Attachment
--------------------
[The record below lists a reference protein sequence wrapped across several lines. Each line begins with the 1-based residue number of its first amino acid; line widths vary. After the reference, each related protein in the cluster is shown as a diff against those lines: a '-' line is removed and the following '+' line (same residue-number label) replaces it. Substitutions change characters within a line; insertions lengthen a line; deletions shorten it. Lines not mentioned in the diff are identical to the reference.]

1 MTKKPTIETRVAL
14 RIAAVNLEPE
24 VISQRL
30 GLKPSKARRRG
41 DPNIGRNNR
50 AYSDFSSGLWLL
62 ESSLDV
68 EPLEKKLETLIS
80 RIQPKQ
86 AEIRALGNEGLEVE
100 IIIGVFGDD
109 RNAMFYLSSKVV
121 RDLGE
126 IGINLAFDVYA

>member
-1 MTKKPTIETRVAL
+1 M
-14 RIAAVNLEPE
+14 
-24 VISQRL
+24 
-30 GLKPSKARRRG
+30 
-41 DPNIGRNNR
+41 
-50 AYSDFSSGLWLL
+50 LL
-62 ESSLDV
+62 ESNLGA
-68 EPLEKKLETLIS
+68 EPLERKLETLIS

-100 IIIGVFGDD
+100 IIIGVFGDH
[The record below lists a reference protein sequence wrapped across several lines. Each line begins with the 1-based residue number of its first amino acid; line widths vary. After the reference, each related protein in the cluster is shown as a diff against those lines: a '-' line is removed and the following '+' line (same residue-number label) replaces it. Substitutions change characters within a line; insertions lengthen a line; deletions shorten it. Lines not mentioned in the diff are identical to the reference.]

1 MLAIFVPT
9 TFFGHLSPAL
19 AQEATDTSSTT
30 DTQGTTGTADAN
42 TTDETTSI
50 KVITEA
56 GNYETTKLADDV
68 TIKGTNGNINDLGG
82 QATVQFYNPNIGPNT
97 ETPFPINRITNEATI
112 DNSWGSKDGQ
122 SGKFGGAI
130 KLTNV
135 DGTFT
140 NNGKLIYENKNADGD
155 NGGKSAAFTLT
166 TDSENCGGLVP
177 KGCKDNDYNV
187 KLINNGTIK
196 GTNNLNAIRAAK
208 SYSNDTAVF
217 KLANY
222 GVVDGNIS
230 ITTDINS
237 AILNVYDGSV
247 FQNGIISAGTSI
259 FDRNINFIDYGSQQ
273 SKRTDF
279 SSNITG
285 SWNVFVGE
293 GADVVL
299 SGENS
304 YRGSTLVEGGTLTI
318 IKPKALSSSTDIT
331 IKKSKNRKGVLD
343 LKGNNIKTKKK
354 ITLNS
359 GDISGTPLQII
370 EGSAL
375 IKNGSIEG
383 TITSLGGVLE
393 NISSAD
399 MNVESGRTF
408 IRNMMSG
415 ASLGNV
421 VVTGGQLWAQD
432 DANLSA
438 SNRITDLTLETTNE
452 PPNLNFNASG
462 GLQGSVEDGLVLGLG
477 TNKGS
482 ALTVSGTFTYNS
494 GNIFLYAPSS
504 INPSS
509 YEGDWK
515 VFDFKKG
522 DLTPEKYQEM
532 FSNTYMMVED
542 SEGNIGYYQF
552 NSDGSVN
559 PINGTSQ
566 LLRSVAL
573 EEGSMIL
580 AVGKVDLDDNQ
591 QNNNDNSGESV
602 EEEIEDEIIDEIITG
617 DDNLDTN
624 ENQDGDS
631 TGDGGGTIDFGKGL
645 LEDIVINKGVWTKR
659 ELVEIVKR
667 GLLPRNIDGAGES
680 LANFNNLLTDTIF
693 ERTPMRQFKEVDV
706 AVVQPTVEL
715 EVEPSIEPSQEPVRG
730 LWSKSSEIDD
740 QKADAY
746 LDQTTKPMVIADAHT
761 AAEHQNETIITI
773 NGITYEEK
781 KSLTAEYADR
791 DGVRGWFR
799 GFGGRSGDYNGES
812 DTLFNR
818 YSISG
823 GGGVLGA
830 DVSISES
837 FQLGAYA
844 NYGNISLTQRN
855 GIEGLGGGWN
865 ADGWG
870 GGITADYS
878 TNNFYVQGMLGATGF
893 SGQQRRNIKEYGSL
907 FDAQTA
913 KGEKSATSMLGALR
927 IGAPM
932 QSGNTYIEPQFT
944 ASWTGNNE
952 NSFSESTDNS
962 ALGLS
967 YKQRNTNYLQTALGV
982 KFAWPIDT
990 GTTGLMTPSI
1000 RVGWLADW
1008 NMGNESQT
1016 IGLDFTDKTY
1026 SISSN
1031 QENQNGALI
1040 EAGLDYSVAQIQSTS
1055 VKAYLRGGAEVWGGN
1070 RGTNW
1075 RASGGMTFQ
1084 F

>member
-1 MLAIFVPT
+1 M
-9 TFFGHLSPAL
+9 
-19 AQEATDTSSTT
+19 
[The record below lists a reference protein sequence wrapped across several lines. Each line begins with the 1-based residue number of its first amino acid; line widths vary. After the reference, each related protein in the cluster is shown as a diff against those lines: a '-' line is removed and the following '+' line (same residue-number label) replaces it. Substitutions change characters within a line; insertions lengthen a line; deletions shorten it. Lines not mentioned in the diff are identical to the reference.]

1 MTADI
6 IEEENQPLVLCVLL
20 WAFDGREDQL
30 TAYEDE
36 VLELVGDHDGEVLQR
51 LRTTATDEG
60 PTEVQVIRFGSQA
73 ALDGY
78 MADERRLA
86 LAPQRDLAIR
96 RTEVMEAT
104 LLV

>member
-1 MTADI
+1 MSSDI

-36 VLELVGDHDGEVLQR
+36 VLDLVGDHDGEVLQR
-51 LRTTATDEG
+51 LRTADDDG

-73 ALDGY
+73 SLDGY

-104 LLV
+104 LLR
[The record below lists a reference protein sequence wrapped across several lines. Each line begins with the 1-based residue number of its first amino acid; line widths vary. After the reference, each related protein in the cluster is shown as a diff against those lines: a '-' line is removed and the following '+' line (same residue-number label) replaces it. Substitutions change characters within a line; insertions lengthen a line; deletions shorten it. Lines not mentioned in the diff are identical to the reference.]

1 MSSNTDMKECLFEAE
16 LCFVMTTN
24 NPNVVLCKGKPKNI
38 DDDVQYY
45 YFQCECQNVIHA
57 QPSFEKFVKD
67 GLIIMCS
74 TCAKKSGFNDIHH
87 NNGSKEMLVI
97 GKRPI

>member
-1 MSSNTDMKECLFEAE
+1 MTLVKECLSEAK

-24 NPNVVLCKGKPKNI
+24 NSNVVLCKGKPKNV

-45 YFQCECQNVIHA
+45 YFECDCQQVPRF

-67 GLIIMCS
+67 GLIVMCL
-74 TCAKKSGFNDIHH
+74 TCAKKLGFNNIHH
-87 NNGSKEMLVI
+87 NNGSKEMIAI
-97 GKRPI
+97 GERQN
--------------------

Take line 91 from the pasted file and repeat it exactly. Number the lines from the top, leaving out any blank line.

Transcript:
515 VFDFKKG